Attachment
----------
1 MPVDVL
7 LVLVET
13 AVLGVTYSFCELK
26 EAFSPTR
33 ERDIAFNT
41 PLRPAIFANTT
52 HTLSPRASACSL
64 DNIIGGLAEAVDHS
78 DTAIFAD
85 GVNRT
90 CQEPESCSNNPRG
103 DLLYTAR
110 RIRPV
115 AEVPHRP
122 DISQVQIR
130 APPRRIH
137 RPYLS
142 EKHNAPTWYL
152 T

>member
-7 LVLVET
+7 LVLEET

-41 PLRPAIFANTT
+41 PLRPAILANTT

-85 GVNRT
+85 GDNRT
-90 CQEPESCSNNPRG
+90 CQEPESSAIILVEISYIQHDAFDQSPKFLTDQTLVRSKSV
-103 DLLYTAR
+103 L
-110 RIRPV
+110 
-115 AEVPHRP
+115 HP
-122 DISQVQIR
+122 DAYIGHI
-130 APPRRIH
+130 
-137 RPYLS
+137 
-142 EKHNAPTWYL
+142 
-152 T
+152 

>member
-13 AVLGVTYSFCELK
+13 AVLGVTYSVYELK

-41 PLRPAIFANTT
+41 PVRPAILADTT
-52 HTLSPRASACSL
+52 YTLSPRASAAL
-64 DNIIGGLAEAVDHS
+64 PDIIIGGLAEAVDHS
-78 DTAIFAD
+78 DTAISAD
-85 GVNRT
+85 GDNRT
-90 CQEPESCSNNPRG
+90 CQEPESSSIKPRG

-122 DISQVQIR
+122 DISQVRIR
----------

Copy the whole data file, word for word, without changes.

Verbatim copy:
1 MPVDVL
7 LVLVET
13 AVLGVTYSFCELK
26 EAFSPTR
33 ERDIAFNT
41 PLRPAIFANTT
52 HTLSPRASACSL
64 DNIIGGLAEAVDHS
78 DTAIFAD
85 GVNRT
90 CQEPESCSNNPRG
103 DLLYTAR
110 RIRPV
115 AEVPHRP
122 DISQVQIR
130 APPRRIH
137 RPYLS
142 EKHNAPTWYL
152 T

>member
-7 LVLVET
+7 LVLEET

-41 PLRPAIFANTT
+41 PLRPAILANTT

-85 GVNRT
+85 GDNRT
-90 CQEPESCSNNPRG
+90 CQEPESSAIILVEISYIQHDAFDQSPKFLTDQTLVRSKSV
-103 DLLYTAR
+103 L
-110 RIRPV
+110 
-115 AEVPHRP
+115 HP
-122 DISQVQIR
+122 DAYIGHI
-130 APPRRIH
+130 
-137 RPYLS
+137 
-142 EKHNAPTWYL
+142 
-152 T
+152 

>member
-13 AVLGVTYSFCELK
+13 AVLGVTYSVYELK

-41 PLRPAIFANTT
+41 PVRPAILADTT
-52 HTLSPRASACSL
+52 YTLSPRASAAL
-64 DNIIGGLAEAVDHS
+64 PDIIIGGLAEAVDHS
-78 DTAIFAD
+78 DTAISAD
-85 GVNRT
+85 GDNRT
-90 CQEPESCSNNPRG
+90 CQEPESSSIKPRG

-122 DISQVQIR
+122 DISQVRIR